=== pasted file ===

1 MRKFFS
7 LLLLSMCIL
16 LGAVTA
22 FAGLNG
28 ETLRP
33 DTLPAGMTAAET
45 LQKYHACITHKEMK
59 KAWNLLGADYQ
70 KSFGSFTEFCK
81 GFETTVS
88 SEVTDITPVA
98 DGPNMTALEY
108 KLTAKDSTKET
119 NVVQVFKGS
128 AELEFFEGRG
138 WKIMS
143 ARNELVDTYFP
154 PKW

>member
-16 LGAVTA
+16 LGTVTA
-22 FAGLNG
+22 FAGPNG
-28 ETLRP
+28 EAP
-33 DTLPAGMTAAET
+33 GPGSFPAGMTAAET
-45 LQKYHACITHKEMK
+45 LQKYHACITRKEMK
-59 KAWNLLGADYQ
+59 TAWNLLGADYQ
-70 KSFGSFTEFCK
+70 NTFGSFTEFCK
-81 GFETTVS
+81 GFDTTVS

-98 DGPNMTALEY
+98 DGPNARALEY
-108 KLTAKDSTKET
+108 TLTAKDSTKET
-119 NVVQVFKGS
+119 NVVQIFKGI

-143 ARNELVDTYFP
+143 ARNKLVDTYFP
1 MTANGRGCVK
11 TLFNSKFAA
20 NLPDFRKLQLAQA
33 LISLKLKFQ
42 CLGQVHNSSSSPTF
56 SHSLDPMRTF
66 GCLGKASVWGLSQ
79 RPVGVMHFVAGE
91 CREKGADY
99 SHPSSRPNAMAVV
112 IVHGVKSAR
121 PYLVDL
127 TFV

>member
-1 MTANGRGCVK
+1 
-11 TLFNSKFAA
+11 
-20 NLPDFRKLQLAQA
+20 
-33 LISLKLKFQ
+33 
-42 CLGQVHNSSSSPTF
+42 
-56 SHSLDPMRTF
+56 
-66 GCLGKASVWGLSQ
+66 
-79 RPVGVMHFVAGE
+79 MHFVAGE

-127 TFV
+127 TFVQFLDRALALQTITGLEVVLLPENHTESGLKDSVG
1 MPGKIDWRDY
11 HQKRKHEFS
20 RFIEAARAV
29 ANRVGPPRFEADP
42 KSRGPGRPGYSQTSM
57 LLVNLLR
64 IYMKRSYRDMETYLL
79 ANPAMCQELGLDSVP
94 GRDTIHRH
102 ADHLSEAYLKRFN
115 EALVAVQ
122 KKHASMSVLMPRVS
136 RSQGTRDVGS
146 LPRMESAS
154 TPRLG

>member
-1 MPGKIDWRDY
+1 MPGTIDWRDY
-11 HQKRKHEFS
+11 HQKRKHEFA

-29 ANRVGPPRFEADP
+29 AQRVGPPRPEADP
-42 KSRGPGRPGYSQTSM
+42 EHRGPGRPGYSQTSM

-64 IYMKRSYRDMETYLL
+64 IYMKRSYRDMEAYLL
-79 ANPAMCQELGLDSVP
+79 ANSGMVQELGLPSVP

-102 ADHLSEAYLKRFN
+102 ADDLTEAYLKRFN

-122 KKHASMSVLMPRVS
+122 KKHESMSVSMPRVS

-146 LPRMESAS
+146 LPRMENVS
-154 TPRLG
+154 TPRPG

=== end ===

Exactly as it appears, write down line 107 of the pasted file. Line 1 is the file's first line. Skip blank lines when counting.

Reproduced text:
+122 KKHESMSVSMPRVS